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The Rumi Collection by Jelaluddin Rumi

The Rumi Collection

by Jelaluddin Rumi

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1584110,841 (4.58)1



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Spiritually and psychologically insightful poetry that cuts to the core. Rumi is elegant and yet at times very direct. His work speaks eloquently to the human condition. This was a great "overview" or introduction to his work and I will be reading more of it. ( )
  Neftzger | Jul 16, 2013 |
Sufism is a word tossed around by Sunnis claiming to have any hold on the subject, but further inquiry reveals they don't consider it to be orthodox, with the celebration in dancing and singing and so on they don't think are halal practices. For them, it is outside the realm of Islam. In actuality, it pre-dated Islam but later merged with it in its own branch. The result, however, is something quite beautiful, and the poems here show this. I might even say the poetry is very sensual. ( )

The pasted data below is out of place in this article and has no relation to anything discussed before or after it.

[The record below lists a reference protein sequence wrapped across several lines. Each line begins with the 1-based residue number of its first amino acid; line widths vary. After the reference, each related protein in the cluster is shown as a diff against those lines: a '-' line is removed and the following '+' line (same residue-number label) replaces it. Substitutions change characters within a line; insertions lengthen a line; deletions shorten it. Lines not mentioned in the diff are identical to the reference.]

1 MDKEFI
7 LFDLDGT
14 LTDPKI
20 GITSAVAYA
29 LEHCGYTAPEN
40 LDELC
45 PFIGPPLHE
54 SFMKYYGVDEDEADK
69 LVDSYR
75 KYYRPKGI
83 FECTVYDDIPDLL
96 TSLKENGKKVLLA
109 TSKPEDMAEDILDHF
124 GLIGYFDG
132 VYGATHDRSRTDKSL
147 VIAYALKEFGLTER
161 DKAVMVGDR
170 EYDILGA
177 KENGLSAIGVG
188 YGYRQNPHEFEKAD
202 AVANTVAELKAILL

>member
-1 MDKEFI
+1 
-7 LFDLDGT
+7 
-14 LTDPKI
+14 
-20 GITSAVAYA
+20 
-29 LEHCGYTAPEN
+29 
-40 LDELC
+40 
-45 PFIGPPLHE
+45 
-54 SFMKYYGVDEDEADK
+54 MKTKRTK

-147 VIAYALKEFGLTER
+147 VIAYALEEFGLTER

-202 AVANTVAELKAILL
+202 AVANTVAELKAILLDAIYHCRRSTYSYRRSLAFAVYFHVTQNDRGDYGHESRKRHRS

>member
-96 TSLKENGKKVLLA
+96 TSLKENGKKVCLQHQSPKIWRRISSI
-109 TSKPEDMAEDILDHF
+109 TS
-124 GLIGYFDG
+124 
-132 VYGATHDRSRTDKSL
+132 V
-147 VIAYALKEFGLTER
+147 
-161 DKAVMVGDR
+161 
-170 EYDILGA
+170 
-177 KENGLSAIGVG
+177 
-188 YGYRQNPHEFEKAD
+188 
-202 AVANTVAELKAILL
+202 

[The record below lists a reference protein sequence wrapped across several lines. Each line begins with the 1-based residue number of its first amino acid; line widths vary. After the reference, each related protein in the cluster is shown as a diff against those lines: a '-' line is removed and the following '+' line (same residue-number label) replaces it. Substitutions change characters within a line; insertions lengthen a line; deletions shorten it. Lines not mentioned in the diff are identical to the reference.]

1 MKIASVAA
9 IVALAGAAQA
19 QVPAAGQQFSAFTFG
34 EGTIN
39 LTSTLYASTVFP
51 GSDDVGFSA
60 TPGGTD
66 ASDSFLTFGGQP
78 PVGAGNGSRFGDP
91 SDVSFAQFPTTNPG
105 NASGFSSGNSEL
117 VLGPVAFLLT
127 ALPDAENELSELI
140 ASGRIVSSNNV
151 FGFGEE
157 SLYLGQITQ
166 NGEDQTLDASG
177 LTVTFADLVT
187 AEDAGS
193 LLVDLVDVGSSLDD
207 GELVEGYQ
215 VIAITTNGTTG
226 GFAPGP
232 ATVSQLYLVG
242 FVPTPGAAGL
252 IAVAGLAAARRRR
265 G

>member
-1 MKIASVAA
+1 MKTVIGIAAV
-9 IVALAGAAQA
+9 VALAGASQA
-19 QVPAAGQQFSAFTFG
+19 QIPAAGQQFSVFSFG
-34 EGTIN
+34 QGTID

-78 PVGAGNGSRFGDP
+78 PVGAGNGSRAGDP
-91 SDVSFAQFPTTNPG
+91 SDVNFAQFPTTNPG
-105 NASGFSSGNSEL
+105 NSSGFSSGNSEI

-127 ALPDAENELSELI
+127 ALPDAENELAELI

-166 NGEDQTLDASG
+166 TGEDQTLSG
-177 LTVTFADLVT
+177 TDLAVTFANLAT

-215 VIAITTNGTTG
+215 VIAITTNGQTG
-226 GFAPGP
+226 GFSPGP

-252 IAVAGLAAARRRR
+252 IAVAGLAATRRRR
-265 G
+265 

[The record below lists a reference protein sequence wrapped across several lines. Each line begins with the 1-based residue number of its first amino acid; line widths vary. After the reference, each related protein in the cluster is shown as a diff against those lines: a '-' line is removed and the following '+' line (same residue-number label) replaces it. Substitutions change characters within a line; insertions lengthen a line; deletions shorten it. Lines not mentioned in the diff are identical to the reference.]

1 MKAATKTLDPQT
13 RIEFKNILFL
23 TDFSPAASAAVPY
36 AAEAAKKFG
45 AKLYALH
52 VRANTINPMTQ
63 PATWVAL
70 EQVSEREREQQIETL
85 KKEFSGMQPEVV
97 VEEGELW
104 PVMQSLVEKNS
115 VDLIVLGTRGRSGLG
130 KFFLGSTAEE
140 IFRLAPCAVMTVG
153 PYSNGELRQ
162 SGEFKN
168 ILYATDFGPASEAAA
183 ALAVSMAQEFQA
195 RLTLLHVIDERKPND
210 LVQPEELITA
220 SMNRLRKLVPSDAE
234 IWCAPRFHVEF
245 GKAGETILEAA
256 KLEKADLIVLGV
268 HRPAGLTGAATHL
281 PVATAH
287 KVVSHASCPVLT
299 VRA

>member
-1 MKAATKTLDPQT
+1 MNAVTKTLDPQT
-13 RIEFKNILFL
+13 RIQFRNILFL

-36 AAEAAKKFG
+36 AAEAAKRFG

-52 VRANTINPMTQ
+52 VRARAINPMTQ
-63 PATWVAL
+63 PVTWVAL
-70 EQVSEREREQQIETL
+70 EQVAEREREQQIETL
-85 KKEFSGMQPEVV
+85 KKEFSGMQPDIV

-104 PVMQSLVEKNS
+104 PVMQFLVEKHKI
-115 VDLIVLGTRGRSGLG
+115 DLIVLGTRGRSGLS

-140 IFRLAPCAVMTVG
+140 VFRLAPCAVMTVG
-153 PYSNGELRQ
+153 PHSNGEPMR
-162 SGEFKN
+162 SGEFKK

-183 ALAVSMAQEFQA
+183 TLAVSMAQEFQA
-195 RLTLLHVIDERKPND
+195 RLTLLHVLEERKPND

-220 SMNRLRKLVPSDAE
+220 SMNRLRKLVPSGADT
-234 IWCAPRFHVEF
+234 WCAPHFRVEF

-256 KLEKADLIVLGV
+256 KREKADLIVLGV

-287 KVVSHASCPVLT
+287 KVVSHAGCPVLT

cyanide.cupcake | Sep 12, 2011 |
"Rather then talk about God why not listen to God in Rumi's poetry? Loose yourself in Rumi's storytelling poetry and just enjoy God in all his forms." ( )
  PamelaWells | Mar 16, 2010 |
I pick this bk up whenever I've had a hard day. His words always seem to connect me to something larger than myself. ( )
  amsmtt | Mar 19, 2007 |
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Amazon.com Amazon.com Review (ISBN 157062531X, Hardcover)

America's bestselling poet, 13th-century Sufi bard Rumi, would feel as overwhelmed as the rest of us when trying to pick out just the right collection of his translated masterpieces. To the rescue comes Kabir Helminski, a modern-day Sufi who has wrapped up a sampler of Rumi's inspirational poems. Let's not object that about half of the translations are from Kabir's own hand (in cooperation with his wife, Camille) since they are excellent in their own respect and are accompanied by pieces from the likes of Robert Bly, Coleman Barks, and Andrew Harvey. As editor, Helminski spans the range of Rumi's oeuvre, from the contemplative "Stay Close, My Heart" to the ecstatic "Drowned in God" to the whimsical "Animal Cookies." The magic of Rumi is his imagery. The journey to God comes cloaked in such guises as a tailor, bread, buttermilk, a surgeon, chickpeas, the edge of a roof, a beggar, a jar, and an elephant's dream. Two of the tastiest treats are "Eating Poetry" and "Love Is Like a Lawsuit." --Brian Bruya

(retrieved from Amazon Thu, 12 Mar 2015 17:59:41 -0400)

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